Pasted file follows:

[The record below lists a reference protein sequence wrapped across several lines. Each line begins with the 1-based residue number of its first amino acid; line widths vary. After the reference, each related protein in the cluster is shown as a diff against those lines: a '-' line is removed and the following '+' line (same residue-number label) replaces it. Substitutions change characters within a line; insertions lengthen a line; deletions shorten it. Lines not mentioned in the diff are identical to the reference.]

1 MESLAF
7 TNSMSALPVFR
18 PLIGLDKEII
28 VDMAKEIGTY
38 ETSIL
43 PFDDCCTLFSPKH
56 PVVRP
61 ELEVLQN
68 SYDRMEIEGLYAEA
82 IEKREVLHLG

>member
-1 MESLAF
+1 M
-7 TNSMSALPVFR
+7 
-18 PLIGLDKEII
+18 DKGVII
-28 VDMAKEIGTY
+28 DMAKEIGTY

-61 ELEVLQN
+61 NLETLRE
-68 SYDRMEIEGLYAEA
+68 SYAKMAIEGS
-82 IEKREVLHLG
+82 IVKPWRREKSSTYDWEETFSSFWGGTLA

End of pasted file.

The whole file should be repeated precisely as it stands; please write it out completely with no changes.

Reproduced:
[The record below lists a reference protein sequence wrapped across several lines. Each line begins with the 1-based residue number of its first amino acid; line widths vary. After the reference, each related protein in the cluster is shown as a diff against those lines: a '-' line is removed and the following '+' line (same residue-number label) replaces it. Substitutions change characters within a line; insertions lengthen a line; deletions shorten it. Lines not mentioned in the diff are identical to the reference.]

1 MESLAF
7 TNSMSALPVFR
18 PLIGLDKEII
28 VDMAKEIGTY
38 ETSIL
43 PFDDCCTLFSPKH
56 PVVRP
61 ELEVLQN
68 SYDRMEIEGLYAEA
82 IEKREVLHLG

>member
-1 MESLAF
+1 M
-7 TNSMSALPVFR
+7 
-18 PLIGLDKEII
+18 DKGVII
-28 VDMAKEIGTY
+28 DMAKEIGTY

-61 ELEVLQN
+61 NLETLRE
-68 SYDRMEIEGLYAEA
+68 SYAKMAIEGS
-82 IEKREVLHLG
+82 IVKPWRREKSSTYDWEETFSSFWGGTLA